Thanks thanks thanks for addressing this issue. It would be fun to have a fitness video that features a disabled model (do keep in mind there are all sorts of disabilities out here!) One of my favorite images was of my boyfriend from some years ago running with a guide -- carrying the Olympic torch. Oh... yeah... he was blind. And he also was big into riding horses in the back country. He also threw me in the ocean once despite my resistance.

    So... lotsa options out there. Exercise, whether isotonic or aerobic, can be a real healer and energy provider. Best regards and thanks again... Kathy aka Wallowa

    - 2/2/2009 12:21:13 AM
    Thanks! My son uses a wheelchair and was very interested in doing more exercises with mom--now that he's seen my progress. I'm looking forward to showing the article to him as well. - 1/20/2009 8:13:23 PM
  • Thank you for addressing us, the people with limited mobility! It gets disheartening at times reading about how one should "push it to the limit" or "sweat it out"

    I am happy if I don't fall over walking and even that I can not do for more than 20 minutes at a time. Can not break sweat doing that...

    Thanks again! I needed this. - 12/17/2008 12:35:56 AM
  • Finally the kind of exercise article I've been looking for! I have had to modify every other exercise routine I've found (from sparkpeople and elsewhere) in order to do them. I have a unique situation with my disability. I am afflicted with RSD in my right leg. It affects my skin, muscles and bones with burning pain 24/7. I cannot bear full weight on that leg and only bend it about 30 degrees. Since I am on crutches and uneven weight bearing I now have back problems. I go to physical therapy for the back pain. I am allowed to do any exercise I am up to doing per doctors' orders (orthopedic and pain mgmt.) but with the limited mobility most exercises have to be greatly modified (by me) so I know I don't do justice to them. Before this all I had was a tape for people over 50 that I could not do a lot of even though they did show you how to do some with less impact. This is the kind of thing I've been looking for. Thank you!! - 10/1/2008 7:37:17 AM
  • Hi
    this article is great! I am wheelchair user (i have spina bifida since) and been looking for something to help with losing weight, which I have gain a bit this past year due to health issues.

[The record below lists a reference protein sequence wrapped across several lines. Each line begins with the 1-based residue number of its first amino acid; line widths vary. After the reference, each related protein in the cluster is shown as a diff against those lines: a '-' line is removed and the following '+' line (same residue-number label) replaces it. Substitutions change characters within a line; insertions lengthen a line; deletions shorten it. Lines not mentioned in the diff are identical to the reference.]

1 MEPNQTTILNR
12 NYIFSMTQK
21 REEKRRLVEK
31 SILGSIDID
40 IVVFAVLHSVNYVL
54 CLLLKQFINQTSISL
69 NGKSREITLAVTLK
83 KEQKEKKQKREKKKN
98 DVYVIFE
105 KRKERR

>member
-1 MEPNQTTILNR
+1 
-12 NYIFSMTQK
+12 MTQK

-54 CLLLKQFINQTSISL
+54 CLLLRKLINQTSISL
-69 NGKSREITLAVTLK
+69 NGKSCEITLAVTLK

Thanks! - 9/16/2008 10:28:01 PM
  • I've been a member since 3/18/08, and due to my disability, I am always looking for articles that deal with this issue and exercising. Am I ever glad I found this today. It must be a blessing, because it has been a topic of conversation on one of my Spark Teams....."Disabilities & Handicaps." Thank you.

    Shirley - 9/10/2008 5:40:46 PM
  • I really am glad to have found this article. I have back problems and have not been able to exercise. Articles like these give me motivation! - 8/31/2008 10:50:46 PM
    Thank you for caring about the disabled. I had polio and am in a wheelchair. I am so glad to learn about these exercises. God bless to all. Thanks......Shawlene - 7/21/2008 4:23:02 PM
  • I love this. These are things I can do with my disabilities.I am actually in the prossess of printing iut 12 of the printed version of the video to share with my Friends that I have a group meeting with at Cleveland Clinic. Im hoping that they will all join me here.
    Thank You - 5/14/2008 2:21:03 PM
    Thanks for this article...I hurt my ankle in a freakish accident and have been wondering should I try to exercise it.BarbBaker1102 - 5/14/2008 1:51:38 AM
    2 years ago I broke my wrist badly and though it healed I have been left with a weak wrist.
    Because of this I have avoided srtength exercises. But this morning I picked up 2 cans of baked beans and did just a few and Guess what? I had no pain.
    I will include this into my exercise plans from now on.
    I think that perhaps l should have been given this advice by my Doctor.
    Trust Spark People to come up with this solution. You are WONDERFUL. - 4/27/2008 9:17:15 AM